In the mid-1970s the Thomas Nelson company had the idea to revisit the KJV again and commissioned an entirely new translation. Their translators were chosen for doctrinal orthodoxy and for adherence to the principle of literal equivalence in translation, excepting only those passages where the ancient idiom could not be directly translated into English in a meaningful way. For the Old Testament source text they used Biblia Hebraica; for the New Testament source they used the Textus Receptus. For both Old and New Testaments they also referred to other variant sources such as the Septuagint, the eclectic/critical Westcott-Hort & Nestle-Aland texts, and the Greek "Majority Text", using footnotes to document differences. They used the KJV style as a basis but updated the obsolete pronouns and took care to render poetry, such as Psalms and Proverbs, in a poetic format. This was published as the "New King James Version" in 1982 and I find it very enlightening; it's the version I use most often for personal study.

Of course, some people still weren't happy with it....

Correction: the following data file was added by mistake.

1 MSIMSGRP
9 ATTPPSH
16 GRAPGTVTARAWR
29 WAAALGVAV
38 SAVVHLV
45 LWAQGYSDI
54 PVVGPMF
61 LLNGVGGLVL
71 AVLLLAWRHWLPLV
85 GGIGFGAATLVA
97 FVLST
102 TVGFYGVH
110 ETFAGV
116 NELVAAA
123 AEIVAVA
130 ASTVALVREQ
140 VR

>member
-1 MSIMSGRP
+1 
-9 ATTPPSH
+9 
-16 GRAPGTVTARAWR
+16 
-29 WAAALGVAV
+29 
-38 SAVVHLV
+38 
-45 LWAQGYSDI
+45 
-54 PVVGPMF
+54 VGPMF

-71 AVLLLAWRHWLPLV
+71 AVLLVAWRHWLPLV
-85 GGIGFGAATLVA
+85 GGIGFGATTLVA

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Naunau

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Re: The King James Version and Fundamentalism
« Reply #1 on: September 23, 2017, 07:36:04 am »
Of course, some people still weren't happy with it....

Lol, that site. "Both translations cannot be correct. If one is right, the other has to be wrong. No matter how you slice it, the NKJV does not have the same meaning as the accurate King James Bible."

Why are they basing the accuracy on the older translation instead of the original? I have no idea which one is more accurate but come on

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Re: The King James Version and Fundamentalism
« Reply #2 on: September 23, 2017, 09:03:02 am »
Found while searching for Jenett's meme:

Speaking as someone who has spent a good deal of time in fundamentalist churches, I wanted to explain...as explained to me...the reasons why many insist upon the King James Version. Now, some of it is plain and simple inertia; that is the version which was used almost universally during the early years of my nation's existence and it had a great influence upon language, scholarship and law. However, there are some reasons why many fundamentalist churches continue to promote the King James Version. You may not agree that they are good reasons, but they are reasons.

First, you should know that KJV-onlyism (as it's sometimes known) is a polarizing subject. A number of churches and believers scoff at it while others cling to it. The ones who promote it most strongly, in my experience, are those from the Independent Fundamental Baptist (aka Bible Baptist Fellowship) tradition. Many of them were heavily influenced by John R. Rice; check out The Sword of the Lord for some light reading... ;) Be that as it may, here are some of the reasons as explained to me by an IFB pastor: